“The lives lost this weekend confront us with a terrible truth. We can never again believe that mass shootings are an isolated exception. They are an epidemic against life that we must, in justice, face,” said Cardinal Daniel N. DiNardo of Galveston-Houston, USCCB president, in a statement issued jointly with Bishop Frank J. Dewane of Venice, Florida, chairman of the USCCB’s Committee on Domestic Justice and Human Development.

“God’s mercy and wisdom compel us to move toward preventative action. We encourage all Catholics to increased prayer and sacrifice for healing and the end of these shootings. We encourage Catholics to pray and raise their voices for needed changes to our national policy and national culture as well,” the statement continued.

Archbishop Dennis M. Schnurr, who heads the Cincinnati Archdiocese, which includes Dayton, said it was “with a heavy heart” that Catholics turned to prayer this Sunday. “As tragic and violent shootings continue in our country,” in El Paso and now Dayton, “I ask for everyone of faith to join in prayer for the victims and their loved ones.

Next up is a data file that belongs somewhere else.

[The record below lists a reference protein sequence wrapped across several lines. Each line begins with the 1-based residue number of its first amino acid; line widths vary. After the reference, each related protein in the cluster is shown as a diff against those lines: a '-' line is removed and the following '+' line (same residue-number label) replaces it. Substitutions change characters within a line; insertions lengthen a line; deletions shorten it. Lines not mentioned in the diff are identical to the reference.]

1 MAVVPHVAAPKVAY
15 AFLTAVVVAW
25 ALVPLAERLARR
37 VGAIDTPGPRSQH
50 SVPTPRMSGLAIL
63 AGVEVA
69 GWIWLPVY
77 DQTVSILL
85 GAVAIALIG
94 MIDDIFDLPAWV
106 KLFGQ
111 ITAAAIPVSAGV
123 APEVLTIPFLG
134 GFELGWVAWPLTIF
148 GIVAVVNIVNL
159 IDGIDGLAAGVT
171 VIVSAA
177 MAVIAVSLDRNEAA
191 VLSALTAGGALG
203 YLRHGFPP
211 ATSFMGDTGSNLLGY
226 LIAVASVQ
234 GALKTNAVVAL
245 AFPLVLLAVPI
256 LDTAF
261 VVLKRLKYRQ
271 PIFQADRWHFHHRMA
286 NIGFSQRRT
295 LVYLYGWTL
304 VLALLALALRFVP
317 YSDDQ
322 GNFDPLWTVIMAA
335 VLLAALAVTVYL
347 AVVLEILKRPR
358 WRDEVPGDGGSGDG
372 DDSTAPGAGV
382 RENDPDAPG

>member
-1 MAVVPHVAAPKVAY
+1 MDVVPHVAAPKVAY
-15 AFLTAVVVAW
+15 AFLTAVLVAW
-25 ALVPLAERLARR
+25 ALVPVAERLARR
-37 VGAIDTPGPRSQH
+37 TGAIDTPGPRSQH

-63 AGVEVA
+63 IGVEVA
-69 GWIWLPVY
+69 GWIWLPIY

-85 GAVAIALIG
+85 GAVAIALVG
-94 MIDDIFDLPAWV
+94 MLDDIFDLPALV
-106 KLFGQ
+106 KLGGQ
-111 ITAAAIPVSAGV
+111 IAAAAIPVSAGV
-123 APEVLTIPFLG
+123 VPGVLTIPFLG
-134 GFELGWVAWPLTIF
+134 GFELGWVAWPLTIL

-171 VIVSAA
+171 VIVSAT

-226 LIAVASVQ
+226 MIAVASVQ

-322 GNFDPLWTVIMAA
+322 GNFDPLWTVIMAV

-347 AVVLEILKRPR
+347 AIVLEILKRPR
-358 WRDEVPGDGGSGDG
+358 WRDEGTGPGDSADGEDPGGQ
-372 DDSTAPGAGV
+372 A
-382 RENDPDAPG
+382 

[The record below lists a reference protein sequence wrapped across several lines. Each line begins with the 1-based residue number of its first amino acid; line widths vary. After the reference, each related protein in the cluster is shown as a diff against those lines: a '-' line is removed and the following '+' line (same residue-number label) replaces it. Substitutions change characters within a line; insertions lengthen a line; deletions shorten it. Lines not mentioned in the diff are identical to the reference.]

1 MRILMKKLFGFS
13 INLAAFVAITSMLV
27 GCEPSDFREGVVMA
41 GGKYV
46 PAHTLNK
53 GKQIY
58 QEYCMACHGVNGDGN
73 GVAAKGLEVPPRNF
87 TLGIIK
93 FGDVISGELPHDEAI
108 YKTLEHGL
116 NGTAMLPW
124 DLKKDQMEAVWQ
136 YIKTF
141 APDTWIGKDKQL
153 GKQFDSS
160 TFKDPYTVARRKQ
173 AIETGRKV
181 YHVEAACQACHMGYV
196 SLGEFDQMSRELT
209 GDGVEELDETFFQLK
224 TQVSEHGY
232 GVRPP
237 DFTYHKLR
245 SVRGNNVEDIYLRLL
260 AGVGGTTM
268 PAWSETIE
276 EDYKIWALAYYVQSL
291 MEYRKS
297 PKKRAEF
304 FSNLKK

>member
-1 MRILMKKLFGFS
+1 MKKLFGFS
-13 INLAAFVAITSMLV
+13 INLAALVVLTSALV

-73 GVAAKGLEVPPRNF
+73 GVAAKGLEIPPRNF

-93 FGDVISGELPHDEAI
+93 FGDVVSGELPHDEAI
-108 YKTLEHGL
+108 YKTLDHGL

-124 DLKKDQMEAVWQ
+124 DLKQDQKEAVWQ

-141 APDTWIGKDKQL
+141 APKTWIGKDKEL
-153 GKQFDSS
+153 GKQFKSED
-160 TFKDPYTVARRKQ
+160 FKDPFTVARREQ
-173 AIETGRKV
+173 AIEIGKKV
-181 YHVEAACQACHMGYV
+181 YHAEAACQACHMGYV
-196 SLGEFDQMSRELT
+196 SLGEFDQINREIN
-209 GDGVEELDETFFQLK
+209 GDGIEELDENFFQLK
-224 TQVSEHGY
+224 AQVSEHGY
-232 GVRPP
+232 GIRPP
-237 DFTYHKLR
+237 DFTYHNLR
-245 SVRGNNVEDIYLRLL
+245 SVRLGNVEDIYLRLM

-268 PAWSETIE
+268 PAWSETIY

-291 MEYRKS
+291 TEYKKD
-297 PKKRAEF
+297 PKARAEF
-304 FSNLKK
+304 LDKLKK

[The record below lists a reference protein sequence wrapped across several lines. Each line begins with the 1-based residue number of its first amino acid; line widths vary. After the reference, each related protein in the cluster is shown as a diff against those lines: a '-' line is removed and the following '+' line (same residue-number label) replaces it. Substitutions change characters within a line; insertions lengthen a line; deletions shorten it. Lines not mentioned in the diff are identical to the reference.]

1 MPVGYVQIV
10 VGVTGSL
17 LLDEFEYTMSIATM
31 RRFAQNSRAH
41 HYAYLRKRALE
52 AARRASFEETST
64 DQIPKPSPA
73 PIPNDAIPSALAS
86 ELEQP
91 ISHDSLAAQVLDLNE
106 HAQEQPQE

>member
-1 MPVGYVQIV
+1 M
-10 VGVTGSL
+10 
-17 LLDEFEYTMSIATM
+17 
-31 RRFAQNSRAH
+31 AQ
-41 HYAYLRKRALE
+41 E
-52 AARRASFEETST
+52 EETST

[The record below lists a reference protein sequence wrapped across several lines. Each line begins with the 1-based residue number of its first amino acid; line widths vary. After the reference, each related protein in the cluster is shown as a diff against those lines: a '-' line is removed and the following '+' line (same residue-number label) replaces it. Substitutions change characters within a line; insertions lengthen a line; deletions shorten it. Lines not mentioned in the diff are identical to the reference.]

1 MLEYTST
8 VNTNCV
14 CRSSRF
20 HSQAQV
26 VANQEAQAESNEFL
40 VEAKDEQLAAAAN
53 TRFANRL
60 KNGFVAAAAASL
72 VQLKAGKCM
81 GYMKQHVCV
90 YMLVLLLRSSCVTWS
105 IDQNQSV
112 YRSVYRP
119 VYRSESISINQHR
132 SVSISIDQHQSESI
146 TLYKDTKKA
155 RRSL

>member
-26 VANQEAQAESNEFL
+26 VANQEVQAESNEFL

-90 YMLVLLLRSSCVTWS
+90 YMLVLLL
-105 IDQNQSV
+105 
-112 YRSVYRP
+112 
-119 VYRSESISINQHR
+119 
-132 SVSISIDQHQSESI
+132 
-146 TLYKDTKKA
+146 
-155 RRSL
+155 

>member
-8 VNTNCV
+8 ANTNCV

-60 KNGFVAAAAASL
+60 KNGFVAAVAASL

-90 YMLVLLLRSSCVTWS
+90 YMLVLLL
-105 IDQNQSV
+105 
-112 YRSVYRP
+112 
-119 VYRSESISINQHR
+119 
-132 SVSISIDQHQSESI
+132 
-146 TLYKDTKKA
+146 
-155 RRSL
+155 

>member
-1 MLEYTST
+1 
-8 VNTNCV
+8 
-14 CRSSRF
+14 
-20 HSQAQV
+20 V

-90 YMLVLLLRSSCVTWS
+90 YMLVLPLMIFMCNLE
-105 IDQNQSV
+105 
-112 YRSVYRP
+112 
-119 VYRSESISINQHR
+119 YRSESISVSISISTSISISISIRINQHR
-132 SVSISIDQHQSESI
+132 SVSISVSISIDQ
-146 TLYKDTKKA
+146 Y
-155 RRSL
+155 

Eric Spina, president of the University of Dayton, said the Marianist-run school and its community offered “our prayers for the families and loved ones of the victims and the wounded, both for our friends and neighbors here in Dayton and in El Paso, Texas.”

In the shooting in El Paso, police arrested 21-year-old Patrick Crusius, of Allen, Texas. Several news organizations said local and federal authorities are investigating whether the shooting was a possible hate crime since the suspected gunman may be linked to a manifesto that speaks of the “Hispanic invasion” of Texas.

In a statement released Aug. 4, Cardinal Cupich said the Archdiocese of Chicago was praying for all of the victims and their families.